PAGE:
Funding Free Software
If there were a way to assure coders -- especially independent coders -- got paid even though the source of their code was open, then it would be hard to oppose open code. And while it might seem odd to imagine how that is possible, we should recognize that our economy already has about a billion ways in which it secures payment to creators without locking up the creativity. Some of those would be bad (moving music back to the patronage system, for example); but not all of these would be bad. And if we could devise a way for coders to get paid, including coders independent of companies like IBM, while allowing the source code to be free, then this legitimate concern of good-souled skeptics could be met.
We need a sustainable way to fund free software development. If developers could make money -- even a little money -- writing free/open source software, not only would there be more a lot more free software, but the objections of commerical developers would be silenced and software innovation would flurish.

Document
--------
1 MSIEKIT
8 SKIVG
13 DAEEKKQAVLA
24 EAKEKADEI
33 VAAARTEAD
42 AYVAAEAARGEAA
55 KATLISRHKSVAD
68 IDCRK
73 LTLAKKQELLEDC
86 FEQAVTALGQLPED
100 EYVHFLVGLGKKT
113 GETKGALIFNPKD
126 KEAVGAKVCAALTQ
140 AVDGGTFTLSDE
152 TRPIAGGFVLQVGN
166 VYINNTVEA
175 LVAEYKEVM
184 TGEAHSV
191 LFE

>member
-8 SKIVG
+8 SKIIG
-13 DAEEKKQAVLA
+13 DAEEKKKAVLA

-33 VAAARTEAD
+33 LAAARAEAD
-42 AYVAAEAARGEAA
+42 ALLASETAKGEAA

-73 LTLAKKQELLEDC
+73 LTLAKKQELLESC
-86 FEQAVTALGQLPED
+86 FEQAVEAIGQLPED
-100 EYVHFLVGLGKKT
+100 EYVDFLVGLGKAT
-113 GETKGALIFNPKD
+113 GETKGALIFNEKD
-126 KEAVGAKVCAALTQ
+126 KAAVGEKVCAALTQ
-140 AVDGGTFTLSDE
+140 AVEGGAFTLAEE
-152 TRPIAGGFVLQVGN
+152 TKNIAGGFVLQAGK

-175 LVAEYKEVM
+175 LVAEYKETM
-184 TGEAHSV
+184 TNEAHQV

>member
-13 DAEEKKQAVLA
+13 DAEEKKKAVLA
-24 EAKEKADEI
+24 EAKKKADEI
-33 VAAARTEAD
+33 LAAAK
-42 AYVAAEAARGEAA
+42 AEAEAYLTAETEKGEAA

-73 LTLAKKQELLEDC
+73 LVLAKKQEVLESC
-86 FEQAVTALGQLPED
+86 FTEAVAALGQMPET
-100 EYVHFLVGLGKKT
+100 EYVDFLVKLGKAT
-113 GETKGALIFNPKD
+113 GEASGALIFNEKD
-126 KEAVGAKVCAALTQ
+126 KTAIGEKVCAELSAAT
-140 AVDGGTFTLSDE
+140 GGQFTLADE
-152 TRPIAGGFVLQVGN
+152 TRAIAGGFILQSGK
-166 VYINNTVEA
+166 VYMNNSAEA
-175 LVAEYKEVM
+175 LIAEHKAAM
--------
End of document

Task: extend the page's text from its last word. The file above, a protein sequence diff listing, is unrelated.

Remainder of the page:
Lessig continues with this teaser:
Professor Terry Fisher is devising such a technique in the context of music. Pester him to publish, because it is truly brilliant. Equivalent geniuses should be crafting a similarly brilliant solution for code.
Yes, indeed. I know of some efforts here (including some I'm doing myself). The project which is furthest off the ground is BerliOS's SourceAgency. There should be some very exciting developments in the next year. If you want to keep up to date, check out Potlatch's gift economy coverage. And if you know what Professor Fisher is working on, email me: firstname.lastname@example.org.